Joel is not only SO cute, HE IS SO TAKEN! 

1) Gwen is a partner at Kirtsy. Kirtsy is the place to find and/or link to anything and everything on the Web that you’d like to share. It’s like “digg for chicks.” If Kirtsy users like what you submit, they’ll click on it. The more clicks, the more likely your link will make it to the Popular section on the left-hand side of the front page. The right-hand side of the page shows the Editors’ Picks links. Links on the front page are seen by everybody and get lots of love. The front page content is ever-changing and always cool.
2) She was one of the Social Media Specialist at The Mom 2.0 Summit which was just a few weeks ago. The Mom 2.0 Summit was a place for marketers, bloggers, and mompreneurs to get to know one another and hear the best of the best on topics for moms for whom the market is more than a place to buy veggies.
3) She salsa dances in heels.
4) Gwen was named by her peers as being ‘one of the 50 most powerful and influential women in Social Media’ on Ron Hudson’s Immediate Influence blog.
5) She dreamed up Chicks Who Click. This is a Conference Gwen puts on with Denise Smith. It’s all social media and skiing and fun!


KIRTSY ladies!

Interview with  Gwen Bell:
Loaded Bow: ‘Social Media’ is a fairly new term to some business owners. Is it advantageous for everyone to be using Social Media?

GB: I think it’s advantageous for every business owner to know about the impact of social media on our daily life – last week the Rocky Mountain Newspaper closed its doors after 149 years in business. This is the latest in a string of newspapers shutting their doors – and it has a huge impact on business owners, small and large. I think it’s indicative of the fact that people are producing and consuming their media differently now than they were even five years ago. User-generated content sites make it easy and fast for us to all be “citizen journalists” and “eyes and ears on the ground” for one another. We are responsible both for what we produce and consume now. What is social media? It is the heartbeat of what’s happening around the globe, minute-to-minute. Who participates in social media? Whether you’re aware of it or not, all of us.
LB: I spend so much time online that actually have to time myself in order to be most effective and cost efficient for my business. What is the biggest waste-of-time mistake people make online?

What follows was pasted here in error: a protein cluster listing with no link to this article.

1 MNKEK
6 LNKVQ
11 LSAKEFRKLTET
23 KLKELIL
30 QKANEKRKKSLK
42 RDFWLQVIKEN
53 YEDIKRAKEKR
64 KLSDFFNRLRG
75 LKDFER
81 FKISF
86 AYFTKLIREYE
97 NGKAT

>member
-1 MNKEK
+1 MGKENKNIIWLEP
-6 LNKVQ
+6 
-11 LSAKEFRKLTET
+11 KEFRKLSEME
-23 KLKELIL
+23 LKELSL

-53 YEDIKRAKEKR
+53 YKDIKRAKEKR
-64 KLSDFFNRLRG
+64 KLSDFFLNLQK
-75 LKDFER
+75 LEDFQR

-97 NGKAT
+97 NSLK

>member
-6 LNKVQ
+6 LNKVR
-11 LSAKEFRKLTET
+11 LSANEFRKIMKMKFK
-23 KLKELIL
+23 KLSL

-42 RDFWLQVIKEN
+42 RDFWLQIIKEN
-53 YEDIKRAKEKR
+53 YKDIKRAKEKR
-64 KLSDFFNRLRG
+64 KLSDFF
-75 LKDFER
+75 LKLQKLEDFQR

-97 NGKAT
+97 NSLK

GB: I can answer that question in two ways: if you’re spending time developing relationships online, I wouldn’t call it time wasting. Especially if your end game is to continue to grow those relationships offline, in real life. Also, if you’re spending that time sharing valuable information, even if it doesn’t come back to you immediately, it will have a positive impact. I see myself as a web scavenger and spend much of my day commenting on blogs, tweeting content that (hopefully) matters to people, writing blog posts about the topics I see are relevant. No day is a day wasted – we’re all experimenting here.
LB: In a recent post about being at the Huston Summit, you mention a love of teaching. The photo is a gorgeous shot of you teaching a fellow woman. Since the field you are in is always evolving, I would suppose there would be so much demand for specialists in social media. How has teaching been a part of what you do?

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Thoughts on Social Technologies: Charlene Li, Co-Author of Groundswell

Posted in Tech Talk (Social Media for your Biz) with tags , , , , , on March 4, 2009 by genennis

My, oh, my.  How does one best introduce Charlene Li?

As one of the most influential women in technology?

As one of the most creative minds of 2008?

As one of the most influential people in Business IT?

As visionary of the year?

As the co-author of Groundswell, which has received equally impressive accolades?

As the thought leader behind the Altimeter Group?

And, just as importantly, as a mom and wife to Côme Laguë?

Needless to say, we are very happy to have Charlene take a time out to chat with us about social technologies and her experiences.  We are honoured!

Charlene Li

Charlene Li

Loaded Bow:  Can you tell us a little bit about how you entered the world of social and emerging technologies?

Charlene Li:  When I was the Internet Publisher with Community Newspaper Company (a group of weeklies and dailies in the Boston area), I started, which included self-publishing by community groups and people. That was back in 1996, before there were even digital cameras! So I was an early believer and adopter of “social” technologies.

LB:  Why are you passionate about social technologies?

CL:  I’ve long believed that the real power of the Internet is the ability for each person to reach out and connect with each other. After all, we are social creatures and it’s in our nature. Social technologies like forums, blogs, and Twitter make it very easy to do this — all you need to do is fill out a form to connect. And it’s those connections that can be life changing, from staying in touch with friends and family to making new ones.